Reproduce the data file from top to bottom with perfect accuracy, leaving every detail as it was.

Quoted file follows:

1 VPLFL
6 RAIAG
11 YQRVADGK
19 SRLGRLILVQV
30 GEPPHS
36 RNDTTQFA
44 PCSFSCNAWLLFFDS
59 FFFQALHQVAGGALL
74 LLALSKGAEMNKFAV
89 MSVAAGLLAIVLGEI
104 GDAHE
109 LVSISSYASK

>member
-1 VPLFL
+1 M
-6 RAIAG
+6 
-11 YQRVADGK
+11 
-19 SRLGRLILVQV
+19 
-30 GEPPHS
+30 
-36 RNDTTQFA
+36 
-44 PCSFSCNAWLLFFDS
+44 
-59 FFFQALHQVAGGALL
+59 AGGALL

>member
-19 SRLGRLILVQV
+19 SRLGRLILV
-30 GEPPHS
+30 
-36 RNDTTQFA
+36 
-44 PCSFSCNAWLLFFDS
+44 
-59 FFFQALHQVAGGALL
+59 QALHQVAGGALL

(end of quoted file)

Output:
1 VPLFL
6 RAIAG
11 YQRVADGK
19 SRLGRLILVQV
30 GEPPHS
36 RNDTTQFA
44 PCSFSCNAWLLFFDS
59 FFFQALHQVAGGALL
74 LLALSKGAEMNKFAV
89 MSVAAGLLAIVLGEI
104 GDAHE
109 LVSISSYASK

>member
-1 VPLFL
+1 M
-6 RAIAG
+6 
-11 YQRVADGK
+11 
-19 SRLGRLILVQV
+19 
-30 GEPPHS
+30 
-36 RNDTTQFA
+36 
-44 PCSFSCNAWLLFFDS
+44 
-59 FFFQALHQVAGGALL
+59 AGGALL

>member
-19 SRLGRLILVQV
+19 SRLGRLILV
-30 GEPPHS
+30 
-36 RNDTTQFA
+36 
-44 PCSFSCNAWLLFFDS
+44 
-59 FFFQALHQVAGGALL
+59 QALHQVAGGALL